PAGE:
The State Opening of Parliament marks the formal start of the parliamentary year. It took place on May 8 in the House of Lords where the Sovereign read the Speech from the throne. This traddition began in 1536.
Although the Queen reads the speech, it is written by the government. It contains an outline of its policies and proposed legislation for the new parliamentary session.
Queen Elizabeth began attending the State Opening with her father in 1943, before she became Queen. During this time there has been two occasions where the Queen did not attend, the first when she was pregnant with Prince Andrew, and the second when pregnant with Prince Edward.
Seated on a throne, and alongside her husband the Duke of Edinburgh, Queen Elizabeth was also accompanied by her son, Prince Charles, the Prince of Wales, and his wife, Camilla the Duchess of Cornwall who attended the State Opening of Parliament this year for the first time.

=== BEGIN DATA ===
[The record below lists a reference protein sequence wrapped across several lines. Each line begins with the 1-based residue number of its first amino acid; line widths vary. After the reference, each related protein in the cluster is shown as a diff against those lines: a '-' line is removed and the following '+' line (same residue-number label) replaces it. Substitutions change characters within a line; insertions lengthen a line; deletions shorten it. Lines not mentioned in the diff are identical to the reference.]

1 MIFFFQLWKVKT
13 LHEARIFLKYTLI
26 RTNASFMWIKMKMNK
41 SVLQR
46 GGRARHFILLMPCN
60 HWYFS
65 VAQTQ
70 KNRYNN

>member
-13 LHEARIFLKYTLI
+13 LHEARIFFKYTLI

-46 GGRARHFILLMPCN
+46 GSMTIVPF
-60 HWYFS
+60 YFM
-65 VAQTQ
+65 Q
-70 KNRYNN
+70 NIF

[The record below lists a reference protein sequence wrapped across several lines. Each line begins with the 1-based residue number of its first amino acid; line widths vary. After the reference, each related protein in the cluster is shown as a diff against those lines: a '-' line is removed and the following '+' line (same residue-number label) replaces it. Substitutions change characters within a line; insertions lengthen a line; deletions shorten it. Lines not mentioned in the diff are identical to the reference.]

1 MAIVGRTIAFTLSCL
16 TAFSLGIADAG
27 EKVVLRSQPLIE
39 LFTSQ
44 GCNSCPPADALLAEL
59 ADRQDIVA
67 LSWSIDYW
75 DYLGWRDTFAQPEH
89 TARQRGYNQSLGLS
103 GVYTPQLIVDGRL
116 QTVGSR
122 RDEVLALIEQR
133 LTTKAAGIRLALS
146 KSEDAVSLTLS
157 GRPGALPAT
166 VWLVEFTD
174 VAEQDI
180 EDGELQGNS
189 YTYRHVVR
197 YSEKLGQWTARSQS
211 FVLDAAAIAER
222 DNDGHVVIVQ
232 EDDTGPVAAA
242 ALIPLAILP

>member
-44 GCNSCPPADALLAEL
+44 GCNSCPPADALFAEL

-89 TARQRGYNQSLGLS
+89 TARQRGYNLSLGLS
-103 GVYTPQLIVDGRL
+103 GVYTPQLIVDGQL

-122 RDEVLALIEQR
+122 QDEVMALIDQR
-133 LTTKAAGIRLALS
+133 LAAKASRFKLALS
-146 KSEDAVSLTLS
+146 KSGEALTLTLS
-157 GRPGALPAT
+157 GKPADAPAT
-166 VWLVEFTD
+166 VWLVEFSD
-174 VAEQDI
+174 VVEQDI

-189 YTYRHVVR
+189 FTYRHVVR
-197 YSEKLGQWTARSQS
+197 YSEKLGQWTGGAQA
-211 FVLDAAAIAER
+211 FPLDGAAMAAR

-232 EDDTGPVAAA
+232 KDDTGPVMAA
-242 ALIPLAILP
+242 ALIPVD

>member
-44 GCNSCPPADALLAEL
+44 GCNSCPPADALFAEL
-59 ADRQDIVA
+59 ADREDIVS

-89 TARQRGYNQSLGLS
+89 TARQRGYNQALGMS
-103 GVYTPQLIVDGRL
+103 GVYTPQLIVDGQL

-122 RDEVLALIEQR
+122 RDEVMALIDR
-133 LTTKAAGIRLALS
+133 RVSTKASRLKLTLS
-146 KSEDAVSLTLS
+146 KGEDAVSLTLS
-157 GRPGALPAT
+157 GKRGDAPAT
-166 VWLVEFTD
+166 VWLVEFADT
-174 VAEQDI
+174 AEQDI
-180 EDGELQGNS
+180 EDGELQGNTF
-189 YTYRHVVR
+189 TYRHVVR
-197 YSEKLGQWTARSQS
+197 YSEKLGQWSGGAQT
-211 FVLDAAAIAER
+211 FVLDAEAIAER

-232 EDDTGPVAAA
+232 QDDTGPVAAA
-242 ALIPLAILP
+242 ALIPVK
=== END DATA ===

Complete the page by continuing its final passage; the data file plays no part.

On the eve of State Opening, the Yeomen of the Guard search the cellars of the Palace of Westminster to avoid a repetition of the failed Gunpowder Plot of 1605 (read Guy Fawkes'Day) .
When George I opened Parliament he did not read the Speech because he barely spoke English.
Queen Victoria rarely attended the State Opening after the death of her husband, Prince Albert, in 1851.